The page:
By Ted Gargiulo -It began as a silly game my Auntie Tal invented, back when the world was new and I could do no wrong. Figures, I’d find some way to ruin a good thing.
To an only-child/only-nephew, Auntie Tal was like birthday and Christmas rolled together. She was fun, she was flaky and she loved me to pieces. Moreover, she showered me with the kind of foolish attention I rarely received from other adults. Who else could call me Twirp or Eep-shkee-laah and get away with it?
That woman had the shrillest, most riotous cackle this side of the rain forest. Almost anything I said or did would send her into hysterics. Once she let loose, all sanity flew out the window. What a hoot!
Only Tal could have come up with a game like Boo! The rules were simpleenough, even this dumb Eep-shkee-laah could follow them. We’d rest our heads on the kitchen table, close our eyes and pretend to sleep. I’d lift my head and yell Boo! Tal would awaken and act startled. Then we’d go back to sleep; Tal would call Boo! and I would feign surprise. Thus it went, back and forth, until we tired of Boo! and found another productive pastime. My mom thought we were screwy.
So far, I’d never seen my aunt lose her temper, never imagined she was capable of anger. Well, one day this little jackass decided to take the game to a whole new level and discovered something about Boo! that wasn’t in the rules.
I stood in the hallway, outside the bathroom door, waiting for Tal to come out. I wanted to surprise her. The door opened, and I let loose with the loudest Boo!!! my six-year-old throat could muster. Suddenly, Auntie Tal transformed into someone, or something, I didn’t recognize. She yelped, staggered backward, then roared like a sea captain: “Teddy, you scared the hell out of me, don’t ever do that again!!!”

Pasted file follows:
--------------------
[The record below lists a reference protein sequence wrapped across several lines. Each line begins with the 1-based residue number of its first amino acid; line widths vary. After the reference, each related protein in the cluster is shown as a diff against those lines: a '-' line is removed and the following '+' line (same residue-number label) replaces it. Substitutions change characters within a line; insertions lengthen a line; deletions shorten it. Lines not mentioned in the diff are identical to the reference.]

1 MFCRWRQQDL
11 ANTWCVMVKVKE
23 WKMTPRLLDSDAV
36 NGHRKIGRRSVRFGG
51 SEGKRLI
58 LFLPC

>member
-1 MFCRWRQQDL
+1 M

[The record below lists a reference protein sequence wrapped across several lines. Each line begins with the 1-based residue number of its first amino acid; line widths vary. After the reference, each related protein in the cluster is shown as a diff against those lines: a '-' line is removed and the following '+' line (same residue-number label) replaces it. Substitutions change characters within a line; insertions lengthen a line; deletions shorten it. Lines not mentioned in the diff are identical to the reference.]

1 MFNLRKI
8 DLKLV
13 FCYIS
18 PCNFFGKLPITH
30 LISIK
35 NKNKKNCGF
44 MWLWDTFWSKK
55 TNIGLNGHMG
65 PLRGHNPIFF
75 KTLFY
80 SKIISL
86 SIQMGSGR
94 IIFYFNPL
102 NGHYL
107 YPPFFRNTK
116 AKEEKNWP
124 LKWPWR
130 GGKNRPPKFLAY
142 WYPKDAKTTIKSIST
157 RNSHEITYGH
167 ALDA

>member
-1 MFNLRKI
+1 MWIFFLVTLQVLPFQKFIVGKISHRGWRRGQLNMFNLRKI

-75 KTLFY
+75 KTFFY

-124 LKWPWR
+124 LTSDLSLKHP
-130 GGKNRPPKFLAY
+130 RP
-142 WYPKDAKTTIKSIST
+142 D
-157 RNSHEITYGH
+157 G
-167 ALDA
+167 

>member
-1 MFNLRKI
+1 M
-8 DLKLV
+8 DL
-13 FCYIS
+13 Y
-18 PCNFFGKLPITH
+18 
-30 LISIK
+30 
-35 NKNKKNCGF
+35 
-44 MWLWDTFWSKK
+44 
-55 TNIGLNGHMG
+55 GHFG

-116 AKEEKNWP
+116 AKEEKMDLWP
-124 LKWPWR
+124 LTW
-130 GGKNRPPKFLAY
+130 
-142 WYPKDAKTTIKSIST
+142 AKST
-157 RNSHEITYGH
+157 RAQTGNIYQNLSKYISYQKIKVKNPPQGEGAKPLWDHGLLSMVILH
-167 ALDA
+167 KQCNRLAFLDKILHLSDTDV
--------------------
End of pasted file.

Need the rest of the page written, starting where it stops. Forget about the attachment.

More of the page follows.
I was petrified, aghast at what had happened. And very, very sorry! Heck, I only wanted to have fun, not send the poor woman to the nuthouse. You can believe that I never pulled a stunt like that again.
But you know what was worse than seeing my favorite relative snap before my eyes? It was realizing that I, young Teddy the Twirp, had the power to inflict such mayhem. Seemed I was always pushing people and situations beyond their limits. I broke toys to see how they worked. I broke them, but I couldn’t fix them. Once I’d reduced a plaything to its springs and stuffing, the magic was gone. So, too, my mischievous tinkering had reduced my aunt to her proverbial stuffing. I’d violated something sacred, crossed a threshold, seen the forbidden underside of a world I thought I knew. I learned something about my aunt, and about myself, I’d have been happier not knowing.
I tried to forget what I had witnessed, but I could not. My aunt just laughed it off and put it behind her. Amazingly, she emerged unscathed, her wits and her innocence intact. In a sense, she remained a child. I was the one who was broken.